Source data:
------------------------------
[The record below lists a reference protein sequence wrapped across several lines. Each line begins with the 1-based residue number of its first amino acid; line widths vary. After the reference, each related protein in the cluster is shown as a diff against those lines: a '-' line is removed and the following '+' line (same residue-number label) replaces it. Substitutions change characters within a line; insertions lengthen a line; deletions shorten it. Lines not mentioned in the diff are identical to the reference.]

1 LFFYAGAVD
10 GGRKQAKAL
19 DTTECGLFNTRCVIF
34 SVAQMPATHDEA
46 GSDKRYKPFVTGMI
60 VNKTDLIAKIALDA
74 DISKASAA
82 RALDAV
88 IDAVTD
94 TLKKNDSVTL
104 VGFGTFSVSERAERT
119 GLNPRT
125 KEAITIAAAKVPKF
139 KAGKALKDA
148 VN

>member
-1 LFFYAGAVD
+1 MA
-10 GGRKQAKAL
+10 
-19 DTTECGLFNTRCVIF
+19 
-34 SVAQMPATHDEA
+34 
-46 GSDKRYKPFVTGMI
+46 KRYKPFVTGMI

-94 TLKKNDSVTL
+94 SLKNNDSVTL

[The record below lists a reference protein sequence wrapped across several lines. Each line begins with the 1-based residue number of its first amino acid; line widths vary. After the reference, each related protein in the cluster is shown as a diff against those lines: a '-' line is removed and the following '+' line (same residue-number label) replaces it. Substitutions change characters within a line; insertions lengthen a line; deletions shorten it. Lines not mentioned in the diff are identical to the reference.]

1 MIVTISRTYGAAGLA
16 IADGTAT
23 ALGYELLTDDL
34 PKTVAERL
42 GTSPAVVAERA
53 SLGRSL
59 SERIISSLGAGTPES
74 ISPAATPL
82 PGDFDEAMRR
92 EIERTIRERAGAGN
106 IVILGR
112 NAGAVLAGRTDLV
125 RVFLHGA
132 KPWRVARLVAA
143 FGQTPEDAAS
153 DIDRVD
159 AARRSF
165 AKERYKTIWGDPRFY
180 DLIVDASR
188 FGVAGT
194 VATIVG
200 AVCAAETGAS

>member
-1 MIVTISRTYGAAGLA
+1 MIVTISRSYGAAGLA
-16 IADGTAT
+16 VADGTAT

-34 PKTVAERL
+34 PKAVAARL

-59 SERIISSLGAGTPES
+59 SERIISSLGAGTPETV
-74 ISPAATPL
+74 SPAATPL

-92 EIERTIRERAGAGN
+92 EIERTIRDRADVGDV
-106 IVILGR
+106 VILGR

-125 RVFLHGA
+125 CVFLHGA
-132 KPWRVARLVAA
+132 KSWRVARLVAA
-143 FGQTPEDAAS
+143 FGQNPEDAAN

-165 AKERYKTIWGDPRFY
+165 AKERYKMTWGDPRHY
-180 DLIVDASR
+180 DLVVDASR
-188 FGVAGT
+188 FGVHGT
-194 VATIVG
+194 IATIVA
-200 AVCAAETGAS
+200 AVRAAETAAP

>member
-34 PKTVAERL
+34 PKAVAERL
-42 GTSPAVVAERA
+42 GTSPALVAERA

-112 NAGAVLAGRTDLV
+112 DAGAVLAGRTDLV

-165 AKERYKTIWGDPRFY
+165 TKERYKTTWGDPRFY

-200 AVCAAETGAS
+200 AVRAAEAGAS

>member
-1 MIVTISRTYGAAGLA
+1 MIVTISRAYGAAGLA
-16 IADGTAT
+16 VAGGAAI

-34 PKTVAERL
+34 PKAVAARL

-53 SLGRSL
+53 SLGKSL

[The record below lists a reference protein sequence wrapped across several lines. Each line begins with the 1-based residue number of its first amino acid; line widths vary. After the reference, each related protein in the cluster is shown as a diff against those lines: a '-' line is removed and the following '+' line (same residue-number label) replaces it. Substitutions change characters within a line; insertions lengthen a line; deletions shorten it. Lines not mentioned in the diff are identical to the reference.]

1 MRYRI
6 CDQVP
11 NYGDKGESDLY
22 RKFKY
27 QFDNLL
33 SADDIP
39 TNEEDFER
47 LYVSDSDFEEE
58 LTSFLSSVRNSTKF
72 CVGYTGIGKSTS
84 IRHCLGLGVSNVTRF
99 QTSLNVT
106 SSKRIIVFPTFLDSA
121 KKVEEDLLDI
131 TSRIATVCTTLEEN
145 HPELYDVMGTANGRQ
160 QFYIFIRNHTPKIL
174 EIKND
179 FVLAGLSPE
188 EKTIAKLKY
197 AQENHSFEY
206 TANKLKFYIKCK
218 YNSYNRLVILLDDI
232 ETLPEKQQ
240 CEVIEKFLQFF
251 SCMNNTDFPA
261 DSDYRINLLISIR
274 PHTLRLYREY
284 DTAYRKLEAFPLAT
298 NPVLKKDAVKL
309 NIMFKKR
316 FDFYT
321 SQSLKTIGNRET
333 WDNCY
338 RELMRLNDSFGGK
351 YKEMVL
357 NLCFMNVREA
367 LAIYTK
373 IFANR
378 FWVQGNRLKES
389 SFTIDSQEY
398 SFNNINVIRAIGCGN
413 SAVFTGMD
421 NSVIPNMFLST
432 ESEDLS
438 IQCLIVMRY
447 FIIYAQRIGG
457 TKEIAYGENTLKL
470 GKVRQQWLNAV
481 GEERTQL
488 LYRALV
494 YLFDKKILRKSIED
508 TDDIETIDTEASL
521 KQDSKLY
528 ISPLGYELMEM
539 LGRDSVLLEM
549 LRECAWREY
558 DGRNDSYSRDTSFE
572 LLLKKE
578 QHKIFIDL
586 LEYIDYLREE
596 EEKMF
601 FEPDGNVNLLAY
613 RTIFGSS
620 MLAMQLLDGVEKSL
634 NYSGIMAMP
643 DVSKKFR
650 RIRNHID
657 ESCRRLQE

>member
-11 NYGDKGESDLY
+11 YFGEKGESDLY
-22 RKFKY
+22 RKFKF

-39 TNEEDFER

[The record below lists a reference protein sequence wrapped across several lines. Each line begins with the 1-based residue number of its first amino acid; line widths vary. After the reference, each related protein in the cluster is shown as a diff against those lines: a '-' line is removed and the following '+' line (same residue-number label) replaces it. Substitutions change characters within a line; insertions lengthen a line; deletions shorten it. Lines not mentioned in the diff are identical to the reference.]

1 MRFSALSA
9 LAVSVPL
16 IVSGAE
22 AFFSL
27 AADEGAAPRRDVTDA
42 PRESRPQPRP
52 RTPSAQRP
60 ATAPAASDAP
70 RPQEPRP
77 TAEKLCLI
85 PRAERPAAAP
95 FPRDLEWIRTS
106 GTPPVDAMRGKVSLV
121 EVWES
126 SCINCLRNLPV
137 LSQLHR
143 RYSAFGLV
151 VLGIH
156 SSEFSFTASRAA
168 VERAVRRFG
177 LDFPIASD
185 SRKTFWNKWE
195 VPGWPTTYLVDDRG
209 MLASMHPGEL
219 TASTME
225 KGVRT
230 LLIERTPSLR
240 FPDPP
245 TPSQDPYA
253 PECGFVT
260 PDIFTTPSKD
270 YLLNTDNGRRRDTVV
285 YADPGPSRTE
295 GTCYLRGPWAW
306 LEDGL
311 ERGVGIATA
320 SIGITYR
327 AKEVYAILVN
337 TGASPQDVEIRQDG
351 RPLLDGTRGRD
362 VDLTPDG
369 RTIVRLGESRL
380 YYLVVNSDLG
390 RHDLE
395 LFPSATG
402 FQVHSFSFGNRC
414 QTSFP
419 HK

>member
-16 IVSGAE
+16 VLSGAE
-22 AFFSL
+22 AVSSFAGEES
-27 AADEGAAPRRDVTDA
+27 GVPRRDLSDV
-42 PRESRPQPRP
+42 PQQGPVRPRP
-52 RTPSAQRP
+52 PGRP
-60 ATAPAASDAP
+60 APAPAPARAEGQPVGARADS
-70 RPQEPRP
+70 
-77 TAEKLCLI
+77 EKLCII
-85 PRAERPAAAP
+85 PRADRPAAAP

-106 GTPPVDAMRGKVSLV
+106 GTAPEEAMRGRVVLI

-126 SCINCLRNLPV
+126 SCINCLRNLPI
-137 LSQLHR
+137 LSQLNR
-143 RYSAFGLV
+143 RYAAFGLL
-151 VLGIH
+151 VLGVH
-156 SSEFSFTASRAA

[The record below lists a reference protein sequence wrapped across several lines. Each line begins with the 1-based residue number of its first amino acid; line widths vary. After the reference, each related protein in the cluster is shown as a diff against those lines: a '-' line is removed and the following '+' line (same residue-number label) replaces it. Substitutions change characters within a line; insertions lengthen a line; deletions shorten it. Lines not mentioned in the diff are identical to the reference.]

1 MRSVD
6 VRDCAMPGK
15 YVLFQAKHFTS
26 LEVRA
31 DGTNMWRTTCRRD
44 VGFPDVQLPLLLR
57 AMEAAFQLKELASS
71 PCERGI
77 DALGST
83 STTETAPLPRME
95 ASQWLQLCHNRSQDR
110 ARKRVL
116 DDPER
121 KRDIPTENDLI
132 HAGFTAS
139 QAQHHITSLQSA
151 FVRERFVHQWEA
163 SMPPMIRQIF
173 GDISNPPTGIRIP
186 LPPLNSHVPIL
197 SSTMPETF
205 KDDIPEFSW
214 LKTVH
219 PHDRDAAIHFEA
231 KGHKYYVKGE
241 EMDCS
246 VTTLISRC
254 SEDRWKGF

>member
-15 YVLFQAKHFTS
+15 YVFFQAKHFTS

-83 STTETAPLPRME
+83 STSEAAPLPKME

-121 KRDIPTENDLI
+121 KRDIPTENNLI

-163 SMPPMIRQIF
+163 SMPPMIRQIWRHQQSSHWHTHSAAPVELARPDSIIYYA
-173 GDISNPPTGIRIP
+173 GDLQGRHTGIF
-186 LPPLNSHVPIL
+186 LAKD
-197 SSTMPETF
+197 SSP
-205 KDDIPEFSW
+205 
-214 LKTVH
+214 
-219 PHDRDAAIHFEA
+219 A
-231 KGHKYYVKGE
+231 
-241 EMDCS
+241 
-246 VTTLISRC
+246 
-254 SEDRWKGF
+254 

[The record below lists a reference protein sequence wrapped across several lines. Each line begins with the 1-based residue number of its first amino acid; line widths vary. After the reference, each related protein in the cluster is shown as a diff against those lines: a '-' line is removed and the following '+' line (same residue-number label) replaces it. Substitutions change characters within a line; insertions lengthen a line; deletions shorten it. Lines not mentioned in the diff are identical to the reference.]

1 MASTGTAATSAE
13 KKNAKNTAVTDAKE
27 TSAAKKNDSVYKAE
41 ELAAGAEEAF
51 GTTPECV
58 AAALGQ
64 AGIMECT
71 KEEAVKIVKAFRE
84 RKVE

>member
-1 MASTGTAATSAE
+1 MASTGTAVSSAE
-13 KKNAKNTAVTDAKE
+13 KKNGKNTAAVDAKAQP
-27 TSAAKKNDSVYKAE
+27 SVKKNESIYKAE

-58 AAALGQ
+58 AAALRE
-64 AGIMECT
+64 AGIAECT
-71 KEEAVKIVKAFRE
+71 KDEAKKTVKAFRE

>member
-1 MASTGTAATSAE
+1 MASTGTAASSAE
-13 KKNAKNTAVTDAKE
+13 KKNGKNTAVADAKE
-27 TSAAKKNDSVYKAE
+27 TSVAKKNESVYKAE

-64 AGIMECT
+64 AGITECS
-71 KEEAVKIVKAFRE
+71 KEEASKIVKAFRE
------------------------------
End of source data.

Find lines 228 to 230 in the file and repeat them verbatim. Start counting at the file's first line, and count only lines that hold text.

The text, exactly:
419 HK

>member
-16 IVSGAE